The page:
by Rie Poirier-Campbell
It’s no secret that the Hartford Public Schools are facing severe budget challenges, tied largely to our city’s and state’s grave financial pains. In fact, the magnitude of the problem in the school district is unprecedented, with a gap of as much as $20 million predicted for next school year.
Recently, Aetna, Travelers and The Hartford stepped up to help our city in a big way: pledging a combined $10 million each year for five years to ease the budget crisis, and – equally important – calling on other corporations to join them. This is the kind of fresh, civic-minded, business-smart, public/private approach that can help our community begin to dig out and move forward.
Public/private partnerships aggregate and focus new resources to public needs in a way that a strict reliance on tax dollars never can. They also bring highly creative thinking, enthusiastic teammates and often more cost-effective systems for delivering needed services.
Public/private partnerships are more than just an extra source of revenue. They’re a new way of doing business. Like all partnerships, they may take more work and ramp-up time than going it on your own. And they take ongoing investment on both sides. But the payoffs are far greater.
That’s the idea behind Hartford Performs’ partnership with the Hartford Public Schools. A few years ago, when Hartford students’ test scores were at their lowest, our region’s vibrant arts community asked the school district how it could help. Many arts organizations and teaching artists had done some work in the schools and saw how adding music or theater techniques to a lesson could help children learn. They, along with classroom teachers, knew that when students get up and dance like planets in the solar system, they internalize abstract concepts such as rotation and revolution. When they act out a scene from a book, they better understand the characters’ motives and develop empathy.
What they also knew was that, while some students in Hartford had access to this kind of innovative teaching approach, most did not. What was needed was a system for making sure that every student, regardless of grade or school, have the benefit of arts experiences that would help them learn core subjects.
So the school district and the arts community created a public/private partnership to build that system. Hartford Public Schools invested financial resources; arts organizations invested human resources and innovation; and forward-thinking corporations and foundations created leverage by underwriting the infrastructure to make it all work.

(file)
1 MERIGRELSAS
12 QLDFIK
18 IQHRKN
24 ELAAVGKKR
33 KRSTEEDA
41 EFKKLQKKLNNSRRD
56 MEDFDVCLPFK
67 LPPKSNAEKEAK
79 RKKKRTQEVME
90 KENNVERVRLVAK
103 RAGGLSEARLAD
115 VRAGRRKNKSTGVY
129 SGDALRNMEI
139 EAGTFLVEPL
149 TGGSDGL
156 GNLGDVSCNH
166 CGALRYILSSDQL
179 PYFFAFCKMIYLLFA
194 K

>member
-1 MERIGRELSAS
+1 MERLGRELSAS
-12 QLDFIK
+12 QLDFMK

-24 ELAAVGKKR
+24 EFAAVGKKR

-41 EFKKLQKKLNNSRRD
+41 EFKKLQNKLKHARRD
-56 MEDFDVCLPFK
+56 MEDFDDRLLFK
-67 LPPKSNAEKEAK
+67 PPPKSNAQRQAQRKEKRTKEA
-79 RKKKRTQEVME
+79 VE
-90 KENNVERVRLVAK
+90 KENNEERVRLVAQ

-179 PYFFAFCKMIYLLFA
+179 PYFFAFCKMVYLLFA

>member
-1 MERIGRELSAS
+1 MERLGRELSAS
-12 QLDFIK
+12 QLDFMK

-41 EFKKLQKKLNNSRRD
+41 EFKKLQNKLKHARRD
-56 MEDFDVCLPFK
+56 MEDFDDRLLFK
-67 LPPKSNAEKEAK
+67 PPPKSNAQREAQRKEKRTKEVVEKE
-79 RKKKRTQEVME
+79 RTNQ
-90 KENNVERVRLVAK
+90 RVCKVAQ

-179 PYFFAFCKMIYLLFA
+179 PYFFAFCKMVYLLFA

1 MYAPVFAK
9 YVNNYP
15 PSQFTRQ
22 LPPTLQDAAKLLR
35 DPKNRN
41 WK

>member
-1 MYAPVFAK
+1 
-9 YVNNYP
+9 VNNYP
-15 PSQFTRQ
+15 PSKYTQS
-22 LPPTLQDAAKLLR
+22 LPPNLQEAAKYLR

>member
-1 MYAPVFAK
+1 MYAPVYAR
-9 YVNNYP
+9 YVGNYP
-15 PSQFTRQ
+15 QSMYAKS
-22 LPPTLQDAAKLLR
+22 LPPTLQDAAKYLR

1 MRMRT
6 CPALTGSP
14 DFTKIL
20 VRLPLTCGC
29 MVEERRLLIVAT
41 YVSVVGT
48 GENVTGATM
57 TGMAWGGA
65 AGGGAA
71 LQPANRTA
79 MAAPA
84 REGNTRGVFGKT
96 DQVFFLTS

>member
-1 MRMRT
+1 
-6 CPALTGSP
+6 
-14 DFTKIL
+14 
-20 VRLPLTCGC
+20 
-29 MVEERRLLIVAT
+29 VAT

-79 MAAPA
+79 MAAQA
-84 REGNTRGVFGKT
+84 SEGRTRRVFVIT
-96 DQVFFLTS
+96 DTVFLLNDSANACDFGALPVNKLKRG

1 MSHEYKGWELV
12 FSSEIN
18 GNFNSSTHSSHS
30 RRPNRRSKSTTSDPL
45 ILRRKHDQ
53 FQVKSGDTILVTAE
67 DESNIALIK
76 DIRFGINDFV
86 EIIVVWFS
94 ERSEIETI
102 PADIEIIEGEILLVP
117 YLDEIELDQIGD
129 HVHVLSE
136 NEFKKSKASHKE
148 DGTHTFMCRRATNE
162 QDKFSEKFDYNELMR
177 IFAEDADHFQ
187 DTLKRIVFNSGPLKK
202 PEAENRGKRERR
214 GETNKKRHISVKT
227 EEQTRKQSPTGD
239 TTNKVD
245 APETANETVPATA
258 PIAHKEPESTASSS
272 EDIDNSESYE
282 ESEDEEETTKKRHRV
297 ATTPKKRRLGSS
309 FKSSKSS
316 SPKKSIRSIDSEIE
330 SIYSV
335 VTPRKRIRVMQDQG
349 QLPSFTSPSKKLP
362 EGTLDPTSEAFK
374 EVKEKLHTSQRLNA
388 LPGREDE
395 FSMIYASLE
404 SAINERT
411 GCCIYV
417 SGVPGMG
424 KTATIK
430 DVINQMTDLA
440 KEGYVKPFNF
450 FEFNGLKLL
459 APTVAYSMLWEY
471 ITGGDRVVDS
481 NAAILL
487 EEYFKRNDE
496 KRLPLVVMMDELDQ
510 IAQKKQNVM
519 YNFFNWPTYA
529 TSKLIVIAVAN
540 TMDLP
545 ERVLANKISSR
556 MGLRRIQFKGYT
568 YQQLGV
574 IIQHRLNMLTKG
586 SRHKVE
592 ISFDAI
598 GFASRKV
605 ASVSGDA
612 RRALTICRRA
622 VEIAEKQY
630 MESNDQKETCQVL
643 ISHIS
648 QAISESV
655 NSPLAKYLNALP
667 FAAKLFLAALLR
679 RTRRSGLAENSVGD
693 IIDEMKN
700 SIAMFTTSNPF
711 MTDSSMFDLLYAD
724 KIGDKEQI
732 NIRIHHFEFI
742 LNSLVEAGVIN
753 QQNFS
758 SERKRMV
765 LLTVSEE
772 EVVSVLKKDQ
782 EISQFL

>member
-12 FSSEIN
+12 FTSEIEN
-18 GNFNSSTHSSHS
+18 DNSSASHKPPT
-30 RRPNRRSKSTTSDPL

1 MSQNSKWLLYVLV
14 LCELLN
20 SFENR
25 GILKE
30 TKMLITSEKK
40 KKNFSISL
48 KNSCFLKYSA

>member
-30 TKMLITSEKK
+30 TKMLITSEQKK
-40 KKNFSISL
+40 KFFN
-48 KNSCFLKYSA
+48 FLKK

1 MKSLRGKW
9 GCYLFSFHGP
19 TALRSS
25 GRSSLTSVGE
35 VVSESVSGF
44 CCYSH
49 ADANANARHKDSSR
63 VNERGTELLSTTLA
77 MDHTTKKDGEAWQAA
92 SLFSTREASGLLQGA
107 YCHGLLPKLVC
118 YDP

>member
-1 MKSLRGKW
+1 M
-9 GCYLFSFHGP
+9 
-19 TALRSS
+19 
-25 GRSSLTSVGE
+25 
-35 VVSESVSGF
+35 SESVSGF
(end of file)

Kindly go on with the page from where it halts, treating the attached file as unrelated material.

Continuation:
The result is that, today, every Hartford Public School student from prekindergarten through eighth grade has teaching artists visit their classrooms several times a year to help them understand things like fractions, adverbs, the water cycle and the Emancipation Proclamation, by drawing, dancing, drumming and dramatizing. The students are not only learning, they’re enjoying what they’re learning. It’s such a powerful model. I will never forget seeing a student’s eureka moment when he finally figured out what one-eighth meant by coloring it out with a teaching artist.
The numbers bear out how well this approach works. Teachers who participated in a recent independent evaluation said that Hartford Performs programs helped their students develop vocabulary (92%), express themselves verbally (88%), develop active listening skills (96%), work collaboratively with other students (86%), develop problem-solving skills (75%), retain information (93%), develop social skills (89%) and express themselves in writing (65%).
None of this would have been possible without the public/private partnership that developed this broad-reaching and cost-effective system of services for Hartford kids. Further, it’s easy to see how this model can be replicated to serve Hartford students in other areas, such as sports, life skills, civics or vocational/technical learning.
Even – and I would argue especially – in tight budget times, this model is well worth continued investment by all partners, private and public, who are interested in advancing the achievement of Hartford students.
Rie Poirier-Campbell is Executive Director of Hartford Performs
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